“We think it was important to address this specific selection. We can clearly see that some of them have a comparable burden to the deadliest pathogens, but have not received the same attention.”
The study’s authors note that, in 2019, 13.7 million people worldwide died from some type of infection. Of these, more than half – 7.7 million – died as a result of one of the common bacterial infections included in the research.
If you get vaccinated against viral infections, you can reduce the risk of suffering a bacterial superinfection laterMaría del Mar Tomás, Spanish Society of Infectious Diseases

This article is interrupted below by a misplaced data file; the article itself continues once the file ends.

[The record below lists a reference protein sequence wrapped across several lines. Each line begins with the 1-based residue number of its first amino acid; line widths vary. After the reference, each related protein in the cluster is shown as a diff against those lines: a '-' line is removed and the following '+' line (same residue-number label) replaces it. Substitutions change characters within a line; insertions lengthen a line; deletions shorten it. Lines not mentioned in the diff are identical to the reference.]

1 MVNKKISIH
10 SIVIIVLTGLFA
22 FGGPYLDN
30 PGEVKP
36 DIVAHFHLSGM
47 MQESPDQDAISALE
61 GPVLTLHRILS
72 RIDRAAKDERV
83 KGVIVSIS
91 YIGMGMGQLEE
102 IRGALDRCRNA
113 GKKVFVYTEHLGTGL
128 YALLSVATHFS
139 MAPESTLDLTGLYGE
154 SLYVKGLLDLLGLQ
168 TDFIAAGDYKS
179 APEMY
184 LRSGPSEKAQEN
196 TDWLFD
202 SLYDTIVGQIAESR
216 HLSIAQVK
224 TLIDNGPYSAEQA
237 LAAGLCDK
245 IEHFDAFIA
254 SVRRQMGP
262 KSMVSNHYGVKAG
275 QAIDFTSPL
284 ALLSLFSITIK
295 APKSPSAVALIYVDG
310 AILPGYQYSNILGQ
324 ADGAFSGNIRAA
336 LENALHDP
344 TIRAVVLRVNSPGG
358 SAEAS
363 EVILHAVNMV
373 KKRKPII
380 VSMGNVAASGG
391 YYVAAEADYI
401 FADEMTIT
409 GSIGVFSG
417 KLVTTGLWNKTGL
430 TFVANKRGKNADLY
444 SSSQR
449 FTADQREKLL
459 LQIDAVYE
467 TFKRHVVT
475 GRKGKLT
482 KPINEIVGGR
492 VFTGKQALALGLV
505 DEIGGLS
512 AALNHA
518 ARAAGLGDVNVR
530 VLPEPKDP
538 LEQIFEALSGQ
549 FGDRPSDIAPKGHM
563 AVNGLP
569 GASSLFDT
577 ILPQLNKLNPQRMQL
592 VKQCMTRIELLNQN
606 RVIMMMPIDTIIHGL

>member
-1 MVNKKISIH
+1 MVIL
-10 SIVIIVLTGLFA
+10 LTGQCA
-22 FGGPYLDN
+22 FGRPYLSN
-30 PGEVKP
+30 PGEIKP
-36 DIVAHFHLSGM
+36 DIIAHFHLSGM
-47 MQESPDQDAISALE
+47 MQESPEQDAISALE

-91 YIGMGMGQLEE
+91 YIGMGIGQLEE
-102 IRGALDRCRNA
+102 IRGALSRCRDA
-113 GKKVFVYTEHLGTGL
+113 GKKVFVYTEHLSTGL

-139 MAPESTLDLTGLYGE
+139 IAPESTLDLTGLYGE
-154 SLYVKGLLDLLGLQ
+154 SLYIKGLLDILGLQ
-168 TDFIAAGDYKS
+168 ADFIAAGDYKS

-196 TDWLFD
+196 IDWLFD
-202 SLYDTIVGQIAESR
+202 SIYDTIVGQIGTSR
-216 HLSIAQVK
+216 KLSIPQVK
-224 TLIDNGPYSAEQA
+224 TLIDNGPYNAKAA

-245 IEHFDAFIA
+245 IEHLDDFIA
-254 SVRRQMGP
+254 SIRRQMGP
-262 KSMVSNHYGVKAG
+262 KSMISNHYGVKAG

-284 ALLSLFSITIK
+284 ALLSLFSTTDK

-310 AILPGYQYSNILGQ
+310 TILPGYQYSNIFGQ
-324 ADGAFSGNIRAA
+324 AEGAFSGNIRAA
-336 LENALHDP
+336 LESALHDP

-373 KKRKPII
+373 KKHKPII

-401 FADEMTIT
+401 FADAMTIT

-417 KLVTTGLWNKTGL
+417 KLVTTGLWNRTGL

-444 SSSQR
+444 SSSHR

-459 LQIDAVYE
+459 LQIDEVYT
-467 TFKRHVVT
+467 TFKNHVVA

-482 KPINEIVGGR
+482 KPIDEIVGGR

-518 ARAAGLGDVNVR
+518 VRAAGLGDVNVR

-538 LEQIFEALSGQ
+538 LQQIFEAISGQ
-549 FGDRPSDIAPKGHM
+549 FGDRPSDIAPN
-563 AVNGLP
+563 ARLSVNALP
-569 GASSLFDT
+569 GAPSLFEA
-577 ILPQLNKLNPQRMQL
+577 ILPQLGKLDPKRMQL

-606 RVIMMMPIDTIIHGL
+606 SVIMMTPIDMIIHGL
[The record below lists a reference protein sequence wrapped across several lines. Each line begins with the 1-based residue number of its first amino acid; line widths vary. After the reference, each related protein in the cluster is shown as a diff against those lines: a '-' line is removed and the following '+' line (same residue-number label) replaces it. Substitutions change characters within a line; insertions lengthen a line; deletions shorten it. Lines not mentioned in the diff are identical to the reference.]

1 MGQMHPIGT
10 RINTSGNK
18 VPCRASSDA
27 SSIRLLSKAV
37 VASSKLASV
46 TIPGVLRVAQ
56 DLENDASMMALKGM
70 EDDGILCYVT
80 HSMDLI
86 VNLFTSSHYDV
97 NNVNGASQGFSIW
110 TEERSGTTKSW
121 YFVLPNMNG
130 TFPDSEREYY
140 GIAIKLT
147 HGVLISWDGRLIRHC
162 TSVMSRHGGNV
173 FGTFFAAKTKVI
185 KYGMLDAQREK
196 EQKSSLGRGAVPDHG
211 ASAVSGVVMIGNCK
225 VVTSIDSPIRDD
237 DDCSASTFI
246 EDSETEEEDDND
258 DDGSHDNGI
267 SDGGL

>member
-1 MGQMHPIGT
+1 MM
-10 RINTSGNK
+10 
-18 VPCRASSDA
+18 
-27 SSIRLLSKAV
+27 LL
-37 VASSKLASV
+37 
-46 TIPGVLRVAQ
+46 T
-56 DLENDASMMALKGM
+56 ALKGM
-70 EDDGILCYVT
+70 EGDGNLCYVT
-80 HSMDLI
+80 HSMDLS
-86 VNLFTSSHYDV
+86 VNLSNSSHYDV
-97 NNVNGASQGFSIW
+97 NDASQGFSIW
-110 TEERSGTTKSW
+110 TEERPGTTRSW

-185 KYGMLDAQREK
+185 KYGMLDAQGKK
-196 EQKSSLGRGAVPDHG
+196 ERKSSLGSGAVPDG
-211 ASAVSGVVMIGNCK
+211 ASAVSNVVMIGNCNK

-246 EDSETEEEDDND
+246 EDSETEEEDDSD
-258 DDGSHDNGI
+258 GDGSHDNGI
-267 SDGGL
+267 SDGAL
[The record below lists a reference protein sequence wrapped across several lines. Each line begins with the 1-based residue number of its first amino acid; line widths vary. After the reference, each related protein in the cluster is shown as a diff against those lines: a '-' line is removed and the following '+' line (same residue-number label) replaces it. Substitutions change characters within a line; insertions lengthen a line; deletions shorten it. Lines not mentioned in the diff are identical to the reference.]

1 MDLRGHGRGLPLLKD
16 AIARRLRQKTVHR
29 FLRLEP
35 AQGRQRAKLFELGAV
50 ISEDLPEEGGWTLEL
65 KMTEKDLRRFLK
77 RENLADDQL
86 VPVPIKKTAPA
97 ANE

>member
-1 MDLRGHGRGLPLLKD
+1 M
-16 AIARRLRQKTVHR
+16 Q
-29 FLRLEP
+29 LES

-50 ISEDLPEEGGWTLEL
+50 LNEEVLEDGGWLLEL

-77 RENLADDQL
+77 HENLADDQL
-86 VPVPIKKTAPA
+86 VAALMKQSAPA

“There are many other important pathogens that are responsible for the high burden of infection-related deaths. HIV falls among the viral causes and malaria among the parasitic ones. However, we must keep in mind that there are approximately 1,400 known species of human pathogens that may contribute to the remaining deaths,” Meštrović points out.
The five most deadly bacteria included in the study are Staph, E. coli, Klebsiella pneumoniae, Pseudomonas aeruginosas and Streptococcus pneumoniae. These five microorganisms are behind 55% of all common bacteria-related deaths. They are also on the World Health Organization’s list of “priority bacteria” for research into new antibiotics, because they often exhibit resistance to medicine.
The authors acknowledge that their research has limitations, such as the scarcity of data in some countries, or the overestimation of the impact of certain pathogens.